Dr. Oswald says: "A germ disease, as virulent as syphilis, and long considered too persistent for any but palliative methods of treatment (by mercury, etc.), was radically cured by the fasting cures, prescribed in the Arabian hospitals of Egypt, at the time of the French occupation. Avicena already alludes to the efficacy of that specific, which he seems to have employed with similar success against smallpox, and Dr. Robert Barthlow, a stickler for the faith in drugs, admits that 'it certainly is an eminently rational expedient to relieve the organism of a virus by a continuous and gradual process of molecular destruction and a renewal of the anatomical parts.' Such is the hunger-cure of syphilis, an Oriental method of treating that disease. Very satisfactory results have been attained by this means." The point here is that the body tears down the defective parts and eliminates them during the fast, and then builds anew after the fast. With no digestive drudgery on hand, as Dr. Oswald expressed it, nature employs the long desired leisure for general house cleaning purposes. The accumulations of superfluous tissues are overhauled and analyzed; the available component parts are turned over to the department of nutrition, while the refuse is thoroughly and permanently removed. That this is true will become very apparent as we progress with our study of fasting.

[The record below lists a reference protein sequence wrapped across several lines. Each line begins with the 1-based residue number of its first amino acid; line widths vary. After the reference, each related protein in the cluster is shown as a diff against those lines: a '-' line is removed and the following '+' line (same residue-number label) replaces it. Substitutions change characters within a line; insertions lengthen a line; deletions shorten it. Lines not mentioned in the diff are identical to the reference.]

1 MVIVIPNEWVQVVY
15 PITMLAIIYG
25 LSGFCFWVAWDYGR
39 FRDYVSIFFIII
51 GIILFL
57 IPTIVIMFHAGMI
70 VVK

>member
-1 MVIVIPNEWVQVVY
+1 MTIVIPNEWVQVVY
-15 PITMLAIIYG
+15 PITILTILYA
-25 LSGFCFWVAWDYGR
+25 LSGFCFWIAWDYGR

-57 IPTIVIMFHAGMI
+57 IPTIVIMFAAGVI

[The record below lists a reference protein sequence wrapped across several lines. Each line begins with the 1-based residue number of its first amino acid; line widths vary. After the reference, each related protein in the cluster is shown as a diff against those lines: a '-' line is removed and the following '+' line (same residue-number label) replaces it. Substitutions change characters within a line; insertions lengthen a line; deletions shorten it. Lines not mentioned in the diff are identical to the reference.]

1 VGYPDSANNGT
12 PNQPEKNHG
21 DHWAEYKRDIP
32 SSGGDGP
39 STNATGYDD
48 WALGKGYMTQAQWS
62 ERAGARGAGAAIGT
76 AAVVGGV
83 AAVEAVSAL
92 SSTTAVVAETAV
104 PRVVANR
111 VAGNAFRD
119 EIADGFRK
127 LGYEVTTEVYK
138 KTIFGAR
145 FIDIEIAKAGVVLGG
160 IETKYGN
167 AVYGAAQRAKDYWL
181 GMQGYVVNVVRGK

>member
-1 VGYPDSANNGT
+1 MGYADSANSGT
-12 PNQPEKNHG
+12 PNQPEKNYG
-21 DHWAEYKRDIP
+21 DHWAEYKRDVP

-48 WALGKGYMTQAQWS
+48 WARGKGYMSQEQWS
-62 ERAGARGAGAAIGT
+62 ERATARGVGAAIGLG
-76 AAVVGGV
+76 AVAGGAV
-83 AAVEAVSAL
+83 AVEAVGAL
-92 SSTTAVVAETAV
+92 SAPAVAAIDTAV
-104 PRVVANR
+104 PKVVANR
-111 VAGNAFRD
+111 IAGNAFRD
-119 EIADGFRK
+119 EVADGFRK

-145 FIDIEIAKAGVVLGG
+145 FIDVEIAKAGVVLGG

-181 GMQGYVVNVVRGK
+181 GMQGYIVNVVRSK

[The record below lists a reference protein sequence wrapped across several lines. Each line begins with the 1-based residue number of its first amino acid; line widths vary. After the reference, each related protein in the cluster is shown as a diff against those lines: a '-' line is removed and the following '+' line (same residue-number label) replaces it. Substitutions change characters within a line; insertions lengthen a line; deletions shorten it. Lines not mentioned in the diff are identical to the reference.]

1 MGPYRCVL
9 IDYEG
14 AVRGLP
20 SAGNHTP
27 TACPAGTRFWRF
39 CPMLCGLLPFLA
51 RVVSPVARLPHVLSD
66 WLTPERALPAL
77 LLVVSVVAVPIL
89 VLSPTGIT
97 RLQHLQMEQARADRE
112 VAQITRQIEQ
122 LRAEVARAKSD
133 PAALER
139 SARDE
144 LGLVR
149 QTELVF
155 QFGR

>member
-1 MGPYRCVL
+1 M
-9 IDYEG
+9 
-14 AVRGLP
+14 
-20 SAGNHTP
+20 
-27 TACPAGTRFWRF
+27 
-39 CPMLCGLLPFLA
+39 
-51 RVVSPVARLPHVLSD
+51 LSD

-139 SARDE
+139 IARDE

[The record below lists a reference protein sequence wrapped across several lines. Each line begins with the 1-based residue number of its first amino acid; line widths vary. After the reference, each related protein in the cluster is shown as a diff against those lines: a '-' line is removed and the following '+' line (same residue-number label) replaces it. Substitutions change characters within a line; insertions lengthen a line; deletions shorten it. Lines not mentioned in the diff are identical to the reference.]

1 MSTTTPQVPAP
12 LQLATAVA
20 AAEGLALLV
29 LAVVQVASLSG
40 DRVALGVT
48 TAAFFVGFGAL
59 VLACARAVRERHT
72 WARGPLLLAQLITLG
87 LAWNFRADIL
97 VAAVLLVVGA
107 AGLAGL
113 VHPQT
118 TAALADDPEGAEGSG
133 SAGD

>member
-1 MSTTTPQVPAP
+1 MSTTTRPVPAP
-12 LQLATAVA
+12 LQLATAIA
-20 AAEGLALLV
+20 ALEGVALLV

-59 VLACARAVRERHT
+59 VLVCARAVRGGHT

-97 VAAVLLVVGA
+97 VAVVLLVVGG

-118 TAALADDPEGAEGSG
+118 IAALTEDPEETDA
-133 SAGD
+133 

"The organism, stinted in its supply of vital reserves," says Dr. Oswald, "soon begins to curtail its current expenditure. The movements of the respiratory powers decrease;--and before long the retrenchment of the assimilative function reacts on the intestinal organs. The colon contracts and the smaller intestines retain all but the most irritating ingesta."

Dr. Shew explained that "the principle on which the hunger cure acts is one on which all physiologists are agreed, and one which is readily explained and understood. We know that, in animal bodies, the law of nature is for the effete and worn-out and least vitalized matter first to be cast off. We see this upon the cuticle, nails, hair, and in the snake casting off its old skin. Now, in wasting or famishing from want of food, this process of elimination goes on in a much more rapid manner than ordinarily, and the vital force which would otherwise be expended in digesting the food eaten acts now in expelling from the vital domain whatever morbific matters it may contain. This, then, is a beautiful idea in regard to the hunger cure--that whenever a meal of food is omitted, the body purifies itself this much from disease, and it becomes apparent in the subsequent amendment, both as regards bodily feeling and strength. It is proved also in the fact that, during the prevalence of epidemics those who have been obliged to live almost in a state of starvation, have been free from attacks, while the well-fed have been cut off in numbers by the merciless disease."